Building capabilities to help our customers … is a big part of how we help fuel them forward.

Eder Bordin’s title is Technical Service Manager. But he thinks of himself as a consultant: someone who can advise ethanol producers on the latest industry trends, technological innovations, and best practices. That might be anything from a new IFF enzyme product to plant management to an advance in milling equipment.

It’s all part of his job. And even after more than 25 years in biotechnology, he still gets excited about it.

“In every ethanol plant, you have yeast, which is a biological system, working with engineering equipment. It is pretty hard to predict everything about a biological system, so we need to keep studying that interaction to get a better understanding of what the yeast is doing,” Eder says.

“I also support our customers with new ideas, technical information, lab support—whatever can help them move their business forward. It’s a constant challenge that motivates me every day.”


South America is also a pretty exciting place for an expert like him to be right now. The first corn-based ethanol plant on the continent—typically dominated by sugarcane ethanol—came on line just a decade ago in Paraguay. That was followed by other new projects, most notably in Argentina and Brazil, Eder’s home base.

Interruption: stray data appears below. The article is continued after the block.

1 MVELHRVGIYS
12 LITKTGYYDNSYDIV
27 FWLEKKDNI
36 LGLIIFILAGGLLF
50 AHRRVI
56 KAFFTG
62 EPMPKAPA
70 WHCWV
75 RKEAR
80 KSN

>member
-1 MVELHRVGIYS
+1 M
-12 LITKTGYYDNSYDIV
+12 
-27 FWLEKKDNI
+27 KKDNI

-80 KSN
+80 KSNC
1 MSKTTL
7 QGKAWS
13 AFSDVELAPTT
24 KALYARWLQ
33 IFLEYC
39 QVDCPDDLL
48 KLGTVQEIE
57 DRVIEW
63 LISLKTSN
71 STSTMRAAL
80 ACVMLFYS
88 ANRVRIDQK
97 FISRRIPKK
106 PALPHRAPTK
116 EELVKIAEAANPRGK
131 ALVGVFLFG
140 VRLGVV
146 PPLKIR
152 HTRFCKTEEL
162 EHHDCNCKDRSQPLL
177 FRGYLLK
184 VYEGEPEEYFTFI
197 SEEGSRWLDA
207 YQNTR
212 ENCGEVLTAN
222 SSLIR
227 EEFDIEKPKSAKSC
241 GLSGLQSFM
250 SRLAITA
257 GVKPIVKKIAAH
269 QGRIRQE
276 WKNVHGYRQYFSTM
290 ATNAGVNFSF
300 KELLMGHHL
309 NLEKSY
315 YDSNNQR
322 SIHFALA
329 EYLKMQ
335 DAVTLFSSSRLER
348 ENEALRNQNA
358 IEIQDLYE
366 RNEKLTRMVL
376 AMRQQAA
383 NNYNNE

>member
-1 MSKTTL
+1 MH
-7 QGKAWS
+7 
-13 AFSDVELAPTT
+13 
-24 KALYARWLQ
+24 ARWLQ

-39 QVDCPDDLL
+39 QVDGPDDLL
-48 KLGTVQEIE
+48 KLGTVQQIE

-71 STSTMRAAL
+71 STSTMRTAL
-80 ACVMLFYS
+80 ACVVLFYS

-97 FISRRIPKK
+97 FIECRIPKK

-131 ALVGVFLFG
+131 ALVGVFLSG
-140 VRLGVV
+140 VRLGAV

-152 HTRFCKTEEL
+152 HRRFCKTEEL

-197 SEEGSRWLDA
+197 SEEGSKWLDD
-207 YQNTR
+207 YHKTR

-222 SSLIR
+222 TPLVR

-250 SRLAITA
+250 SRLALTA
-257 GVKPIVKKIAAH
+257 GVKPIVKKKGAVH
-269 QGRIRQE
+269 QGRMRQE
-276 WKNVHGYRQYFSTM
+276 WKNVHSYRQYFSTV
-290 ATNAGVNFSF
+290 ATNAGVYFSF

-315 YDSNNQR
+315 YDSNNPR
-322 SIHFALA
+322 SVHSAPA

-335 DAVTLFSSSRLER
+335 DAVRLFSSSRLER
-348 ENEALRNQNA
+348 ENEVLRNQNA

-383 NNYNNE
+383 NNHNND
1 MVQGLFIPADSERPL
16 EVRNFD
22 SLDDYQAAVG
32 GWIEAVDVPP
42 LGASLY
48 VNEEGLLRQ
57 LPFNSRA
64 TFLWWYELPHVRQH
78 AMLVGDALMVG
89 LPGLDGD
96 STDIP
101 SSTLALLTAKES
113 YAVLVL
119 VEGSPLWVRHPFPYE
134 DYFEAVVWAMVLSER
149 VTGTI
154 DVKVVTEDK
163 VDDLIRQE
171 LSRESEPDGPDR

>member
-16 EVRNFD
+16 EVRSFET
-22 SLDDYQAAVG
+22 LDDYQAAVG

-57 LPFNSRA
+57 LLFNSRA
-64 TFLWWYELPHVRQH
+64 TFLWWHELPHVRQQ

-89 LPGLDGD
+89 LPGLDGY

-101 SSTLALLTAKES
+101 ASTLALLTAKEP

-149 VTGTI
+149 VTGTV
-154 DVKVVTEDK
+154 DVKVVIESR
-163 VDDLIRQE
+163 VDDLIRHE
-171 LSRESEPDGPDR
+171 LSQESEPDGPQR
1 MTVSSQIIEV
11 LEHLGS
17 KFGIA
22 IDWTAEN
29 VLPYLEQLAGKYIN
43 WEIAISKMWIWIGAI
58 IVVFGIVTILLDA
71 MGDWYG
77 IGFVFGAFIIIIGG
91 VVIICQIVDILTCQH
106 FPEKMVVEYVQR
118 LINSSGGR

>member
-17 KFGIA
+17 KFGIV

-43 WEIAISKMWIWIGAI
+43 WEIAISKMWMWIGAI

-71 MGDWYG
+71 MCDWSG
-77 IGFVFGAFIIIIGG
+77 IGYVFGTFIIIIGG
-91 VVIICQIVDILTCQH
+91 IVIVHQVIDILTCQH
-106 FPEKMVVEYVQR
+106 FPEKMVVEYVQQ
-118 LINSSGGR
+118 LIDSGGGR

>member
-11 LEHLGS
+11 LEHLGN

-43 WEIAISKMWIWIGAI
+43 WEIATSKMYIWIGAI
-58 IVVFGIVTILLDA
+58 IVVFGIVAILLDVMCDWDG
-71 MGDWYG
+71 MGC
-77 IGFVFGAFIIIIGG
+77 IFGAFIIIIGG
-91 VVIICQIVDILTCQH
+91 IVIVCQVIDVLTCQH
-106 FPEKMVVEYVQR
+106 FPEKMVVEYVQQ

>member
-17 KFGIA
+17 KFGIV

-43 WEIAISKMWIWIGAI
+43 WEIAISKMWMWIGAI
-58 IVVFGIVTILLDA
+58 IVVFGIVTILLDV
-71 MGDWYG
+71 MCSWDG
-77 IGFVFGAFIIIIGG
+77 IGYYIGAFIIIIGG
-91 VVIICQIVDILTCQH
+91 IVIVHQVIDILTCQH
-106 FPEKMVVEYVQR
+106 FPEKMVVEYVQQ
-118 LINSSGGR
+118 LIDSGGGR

In this rapidly growing market, his customers range from large, complex plants with sophisticated technology to smaller, more traditional operations. That means that to be an effective partner; he must tailor his approach to each customer’s stage of development.“ Some need advanced services like statistical tools and data analysis, and others need help implementing process control routines or training their people,” he explains. “For example, recently we ran a trial of a new alpha-amylase in one plant, and in another, I showed the plant manager a simple change he could make to improve their liquefaction process. And in both cases, we were able to increase their yield and help their business.”

It’s a collaborative approach Eder believes is mutually beneficial.

“When we work with the customer to produce more ethanol with less corn, we’re creating energy,” he says. “And that energy moves us both forward.”